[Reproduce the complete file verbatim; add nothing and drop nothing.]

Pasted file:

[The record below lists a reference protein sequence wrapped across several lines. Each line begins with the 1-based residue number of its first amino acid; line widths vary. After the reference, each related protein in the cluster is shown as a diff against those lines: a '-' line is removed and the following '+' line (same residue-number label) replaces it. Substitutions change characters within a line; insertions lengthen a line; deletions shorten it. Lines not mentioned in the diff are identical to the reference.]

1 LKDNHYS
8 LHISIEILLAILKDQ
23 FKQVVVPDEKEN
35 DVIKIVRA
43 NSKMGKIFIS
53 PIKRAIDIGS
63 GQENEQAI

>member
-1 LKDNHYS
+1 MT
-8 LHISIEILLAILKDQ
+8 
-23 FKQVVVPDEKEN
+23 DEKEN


[The record below lists a reference protein sequence wrapped across several lines. Each line begins with the 1-based residue number of its first amino acid; line widths vary. After the reference, each related protein in the cluster is shown as a diff against those lines: a '-' line is removed and the following '+' line (same residue-number label) replaces it. Substitutions change characters within a line; insertions lengthen a line; deletions shorten it. Lines not mentioned in the diff are identical to the reference.]

1 LKDNHYS
8 LHISIEILLAILKDQ
23 FKQVVVPDEKEN
35 DVIKIVRA
43 NSKMGKIFIS
53 PIKRAIDIGS
63 GQENEQAI

>member
-1 LKDNHYS
+1 MT
-8 LHISIEILLAILKDQ
+8 
-23 FKQVVVPDEKEN
+23 DEKEN